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A Million Miles a Year.

29th June 1911, Page 3
29th June 1911
Page 3
Page 4
Page 3, 29th June 1911 — A Million Miles a Year.
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Latest Particulars about Messrs. Shoolbred's Motorvans.

By One of the Partners.

We have 56 motorvans on the road at the present time, all supplied by the Lacre Motor Car Co., Ltd., the last eight having been built in the company's new factory at Letchworth Garden City. The first two were put on the road on the 2nd and 9th October, 1905, respectively ; they have done over 5i years work. We estimate that each of these two vans has done 100,000 miles on the road ; from their present condition, they should run at least another 50,000 miles, and we may estimate on a life of eight years per van in taking depreciation. When the time comes to scrap the old models, they will be replaced by latest-type Lacres from the Letchworth factory.

How Services Build Up Demand.

By the aid of mileage recorders, we find that each van runs about 18,000 miles a year, taking the average of 63 miles a day on the road. Some vans do much less, but many vans do much more, those on a few rounds running into 25,000 miles each a year. Our longest regular service is to Hindhead and Haslemere, three days a week ; this round averages 120 miles a day. It is interesting to see how such a service as this grows. We started by delivering a van-load to a certain house some miles south of Haslernere, whenever the order was large enough to enable us to do it by road. We then arranged a monthly service to this one house ; by degrees, residents in a few other houses got to know of this, and the service became fortnightly, then weekly, until, finding that the weekly service often meant. sending two vans on the one day, we made it three days a week as at present. L Jo the same way, our service to Hitchin, Letchworth, Baldock, etc., began monthly ; it, also, is now three days a week.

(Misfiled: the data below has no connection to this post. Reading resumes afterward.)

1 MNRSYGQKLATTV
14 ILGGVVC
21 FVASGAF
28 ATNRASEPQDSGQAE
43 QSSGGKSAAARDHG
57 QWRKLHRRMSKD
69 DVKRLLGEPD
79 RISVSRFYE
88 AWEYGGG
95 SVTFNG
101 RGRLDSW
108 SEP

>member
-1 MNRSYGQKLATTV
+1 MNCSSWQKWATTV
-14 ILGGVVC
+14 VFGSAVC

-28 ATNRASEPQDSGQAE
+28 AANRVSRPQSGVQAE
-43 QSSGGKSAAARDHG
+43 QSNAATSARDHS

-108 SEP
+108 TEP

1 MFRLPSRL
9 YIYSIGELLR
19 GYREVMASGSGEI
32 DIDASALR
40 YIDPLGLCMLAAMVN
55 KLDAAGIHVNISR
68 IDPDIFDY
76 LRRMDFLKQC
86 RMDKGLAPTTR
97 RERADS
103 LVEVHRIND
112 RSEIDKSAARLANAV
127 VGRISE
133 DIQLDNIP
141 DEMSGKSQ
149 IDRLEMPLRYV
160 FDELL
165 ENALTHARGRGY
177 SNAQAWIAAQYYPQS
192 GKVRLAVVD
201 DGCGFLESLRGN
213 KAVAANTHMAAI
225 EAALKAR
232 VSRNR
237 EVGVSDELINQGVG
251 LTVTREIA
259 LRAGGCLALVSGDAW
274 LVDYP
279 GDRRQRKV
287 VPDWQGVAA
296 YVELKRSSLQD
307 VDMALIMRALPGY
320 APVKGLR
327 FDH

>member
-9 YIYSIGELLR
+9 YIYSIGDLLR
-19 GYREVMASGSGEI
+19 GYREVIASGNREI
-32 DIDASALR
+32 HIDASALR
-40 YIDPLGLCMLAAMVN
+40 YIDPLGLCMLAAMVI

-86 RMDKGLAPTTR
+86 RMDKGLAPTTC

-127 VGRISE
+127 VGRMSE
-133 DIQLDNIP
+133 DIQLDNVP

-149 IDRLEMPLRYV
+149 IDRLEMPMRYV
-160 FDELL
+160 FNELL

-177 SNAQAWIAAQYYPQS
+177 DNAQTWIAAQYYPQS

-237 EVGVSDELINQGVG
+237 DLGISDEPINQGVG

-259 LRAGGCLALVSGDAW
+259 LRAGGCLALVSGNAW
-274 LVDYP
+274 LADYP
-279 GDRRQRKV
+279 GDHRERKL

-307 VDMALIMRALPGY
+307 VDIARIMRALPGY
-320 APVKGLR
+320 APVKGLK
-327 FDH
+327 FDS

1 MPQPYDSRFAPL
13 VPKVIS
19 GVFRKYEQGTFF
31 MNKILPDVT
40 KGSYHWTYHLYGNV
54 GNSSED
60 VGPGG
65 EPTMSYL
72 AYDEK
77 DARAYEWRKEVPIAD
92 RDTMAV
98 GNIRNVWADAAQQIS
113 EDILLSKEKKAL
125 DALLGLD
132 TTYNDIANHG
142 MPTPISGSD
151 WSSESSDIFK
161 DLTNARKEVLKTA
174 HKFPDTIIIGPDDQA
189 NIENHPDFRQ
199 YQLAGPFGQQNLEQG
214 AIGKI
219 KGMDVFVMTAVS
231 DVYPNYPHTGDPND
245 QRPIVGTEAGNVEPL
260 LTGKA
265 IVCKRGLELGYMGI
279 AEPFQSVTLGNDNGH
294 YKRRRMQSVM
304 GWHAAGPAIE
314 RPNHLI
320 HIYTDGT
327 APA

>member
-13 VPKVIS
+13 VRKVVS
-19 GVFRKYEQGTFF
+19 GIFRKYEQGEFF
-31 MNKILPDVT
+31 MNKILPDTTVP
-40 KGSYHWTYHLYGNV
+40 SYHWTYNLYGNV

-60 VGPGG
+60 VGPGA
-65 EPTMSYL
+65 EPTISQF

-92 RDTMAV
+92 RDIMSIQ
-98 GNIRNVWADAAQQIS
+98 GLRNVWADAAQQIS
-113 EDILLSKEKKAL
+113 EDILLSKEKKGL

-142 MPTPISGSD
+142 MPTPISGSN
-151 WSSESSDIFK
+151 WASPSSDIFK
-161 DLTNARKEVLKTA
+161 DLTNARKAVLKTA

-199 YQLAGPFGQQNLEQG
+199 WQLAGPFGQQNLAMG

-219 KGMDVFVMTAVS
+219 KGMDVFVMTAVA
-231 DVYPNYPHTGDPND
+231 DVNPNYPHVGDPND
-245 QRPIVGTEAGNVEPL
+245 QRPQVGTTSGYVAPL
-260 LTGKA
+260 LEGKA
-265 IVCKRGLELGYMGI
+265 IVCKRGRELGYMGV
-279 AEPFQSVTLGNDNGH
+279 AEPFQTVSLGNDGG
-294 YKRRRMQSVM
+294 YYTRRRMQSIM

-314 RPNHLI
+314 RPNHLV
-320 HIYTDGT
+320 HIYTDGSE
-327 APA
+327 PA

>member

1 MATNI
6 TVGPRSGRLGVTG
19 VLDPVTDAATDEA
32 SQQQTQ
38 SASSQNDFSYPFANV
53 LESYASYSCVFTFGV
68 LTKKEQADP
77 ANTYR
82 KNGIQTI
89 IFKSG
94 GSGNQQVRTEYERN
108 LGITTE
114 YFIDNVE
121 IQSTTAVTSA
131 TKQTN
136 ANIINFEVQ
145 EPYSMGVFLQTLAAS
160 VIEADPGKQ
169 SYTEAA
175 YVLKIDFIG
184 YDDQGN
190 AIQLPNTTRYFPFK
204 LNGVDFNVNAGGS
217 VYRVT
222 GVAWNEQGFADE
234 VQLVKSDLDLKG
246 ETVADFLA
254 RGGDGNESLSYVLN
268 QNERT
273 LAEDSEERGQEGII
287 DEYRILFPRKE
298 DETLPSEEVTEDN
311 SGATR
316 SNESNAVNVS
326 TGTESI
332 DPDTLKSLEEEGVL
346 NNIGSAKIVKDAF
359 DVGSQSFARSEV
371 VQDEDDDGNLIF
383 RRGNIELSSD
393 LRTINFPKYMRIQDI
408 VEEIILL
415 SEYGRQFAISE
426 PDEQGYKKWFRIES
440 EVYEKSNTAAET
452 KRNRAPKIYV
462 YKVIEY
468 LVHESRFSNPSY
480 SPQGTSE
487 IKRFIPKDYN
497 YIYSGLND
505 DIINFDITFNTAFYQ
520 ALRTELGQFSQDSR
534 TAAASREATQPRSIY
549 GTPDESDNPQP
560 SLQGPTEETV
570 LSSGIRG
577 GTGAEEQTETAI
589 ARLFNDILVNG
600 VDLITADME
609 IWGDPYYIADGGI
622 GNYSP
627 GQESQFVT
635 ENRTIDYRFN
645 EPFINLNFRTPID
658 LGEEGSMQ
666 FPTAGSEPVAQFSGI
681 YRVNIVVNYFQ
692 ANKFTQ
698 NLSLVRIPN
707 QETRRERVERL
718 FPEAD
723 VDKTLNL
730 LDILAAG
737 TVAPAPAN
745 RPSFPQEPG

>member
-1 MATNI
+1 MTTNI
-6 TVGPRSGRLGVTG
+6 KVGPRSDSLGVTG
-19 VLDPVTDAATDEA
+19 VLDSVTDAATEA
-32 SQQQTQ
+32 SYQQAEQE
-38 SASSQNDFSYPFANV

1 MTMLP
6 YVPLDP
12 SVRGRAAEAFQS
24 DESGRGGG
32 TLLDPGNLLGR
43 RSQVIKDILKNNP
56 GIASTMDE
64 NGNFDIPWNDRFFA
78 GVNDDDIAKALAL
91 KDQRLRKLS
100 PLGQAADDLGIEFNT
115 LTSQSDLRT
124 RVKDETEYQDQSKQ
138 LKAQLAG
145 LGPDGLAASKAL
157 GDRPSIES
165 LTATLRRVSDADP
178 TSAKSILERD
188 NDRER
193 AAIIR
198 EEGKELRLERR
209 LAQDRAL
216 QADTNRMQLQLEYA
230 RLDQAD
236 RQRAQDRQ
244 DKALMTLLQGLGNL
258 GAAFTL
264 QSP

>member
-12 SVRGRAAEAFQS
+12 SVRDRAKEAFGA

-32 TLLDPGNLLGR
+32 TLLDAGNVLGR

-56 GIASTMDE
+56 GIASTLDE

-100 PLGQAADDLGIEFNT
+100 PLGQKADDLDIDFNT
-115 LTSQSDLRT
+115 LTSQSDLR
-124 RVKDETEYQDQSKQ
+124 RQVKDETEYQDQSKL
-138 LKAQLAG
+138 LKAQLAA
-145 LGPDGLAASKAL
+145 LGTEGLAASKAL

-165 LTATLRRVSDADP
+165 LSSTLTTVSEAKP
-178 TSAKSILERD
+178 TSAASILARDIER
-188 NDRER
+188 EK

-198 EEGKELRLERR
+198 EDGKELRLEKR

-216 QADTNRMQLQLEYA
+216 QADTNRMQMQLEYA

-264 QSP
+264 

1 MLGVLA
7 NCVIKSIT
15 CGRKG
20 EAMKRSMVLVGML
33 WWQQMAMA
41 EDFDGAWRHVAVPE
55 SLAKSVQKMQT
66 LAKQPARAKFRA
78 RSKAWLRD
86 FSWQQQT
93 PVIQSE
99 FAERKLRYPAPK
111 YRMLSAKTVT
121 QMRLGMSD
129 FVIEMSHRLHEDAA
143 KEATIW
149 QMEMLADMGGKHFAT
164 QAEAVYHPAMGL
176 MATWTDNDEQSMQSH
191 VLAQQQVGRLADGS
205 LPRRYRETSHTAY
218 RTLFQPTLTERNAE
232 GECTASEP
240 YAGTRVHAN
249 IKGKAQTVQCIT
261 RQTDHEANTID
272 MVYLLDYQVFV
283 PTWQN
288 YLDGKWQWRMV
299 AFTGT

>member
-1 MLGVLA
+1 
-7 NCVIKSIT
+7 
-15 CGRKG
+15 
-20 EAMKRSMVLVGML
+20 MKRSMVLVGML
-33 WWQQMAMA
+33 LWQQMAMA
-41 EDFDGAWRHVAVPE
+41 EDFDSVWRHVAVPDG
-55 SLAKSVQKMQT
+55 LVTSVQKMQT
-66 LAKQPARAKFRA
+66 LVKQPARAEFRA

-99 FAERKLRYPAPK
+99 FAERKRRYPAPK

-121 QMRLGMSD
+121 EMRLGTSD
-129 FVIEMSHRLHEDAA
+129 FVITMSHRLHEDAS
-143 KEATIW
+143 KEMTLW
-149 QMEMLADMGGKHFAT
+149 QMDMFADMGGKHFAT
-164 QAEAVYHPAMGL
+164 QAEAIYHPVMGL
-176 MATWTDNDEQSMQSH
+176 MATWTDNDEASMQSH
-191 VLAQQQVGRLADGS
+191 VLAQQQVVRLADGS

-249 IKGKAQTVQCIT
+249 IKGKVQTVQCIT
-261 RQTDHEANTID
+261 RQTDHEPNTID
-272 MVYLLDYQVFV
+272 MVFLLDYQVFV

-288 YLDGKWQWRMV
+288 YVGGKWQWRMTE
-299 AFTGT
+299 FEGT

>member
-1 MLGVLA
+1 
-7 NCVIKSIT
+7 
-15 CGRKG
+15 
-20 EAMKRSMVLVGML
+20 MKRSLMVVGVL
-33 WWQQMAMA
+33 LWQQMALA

One Motorvan Equals Six Horses.

Before we started motorvans, we had 300 horses in our stables ; at the present time, we have 120 horses --mostly for heavy work. Each motorvan does the work of at least six horses qn an average, and many

rounds would take .quite eight horses, that is supposing it were possible to do them with horses, but this could not be done, as the vans cannot start till fresh supplies are in from Covent Garden Market and the Fish Market, and the day would not be long enough to deliver these (fresh fruit, vegetables, fish, etc.) in time to be of use, By the use of our 56 vans, we have doubled our road mileage per year, as we have added so Many new rounds that could not be undertaken with horses.

The Annual Saving.

On the supposition that all our present rounds could be done with horses and give satisfaction, which is not the case, we should require between 500 and 600 horses in our stables ; but, if we had 300 horses six years ago and now do the work of 550 horses, and in the meantime have doubled our road mileage a year, what about the extra expense ? Well, taking the average of the last six years, there is a total increase in stable. expenses of only 2400 a year. For that, we have increased our road mileage 100 per cent. In the six years, besides extending all our existing country rounds, we have added 20 new districts by the use of 12 additional motorvans: four vans do a district daily, and eight vans do one district three days a week, and another district the other three days. These 12 vans mean 12 drivers at 30s. a week, and 12 porters at 26s. a week, or increased wages of 21.740 a year, but with motorvans, they being so much cheaper to run, the total expenses only average 2400 a year more. Had we put on 12 additional horsed vans each worked by four horses (two working and two resting), the expenses must have increased by 25,000 a year, including the wages of the 12 porters.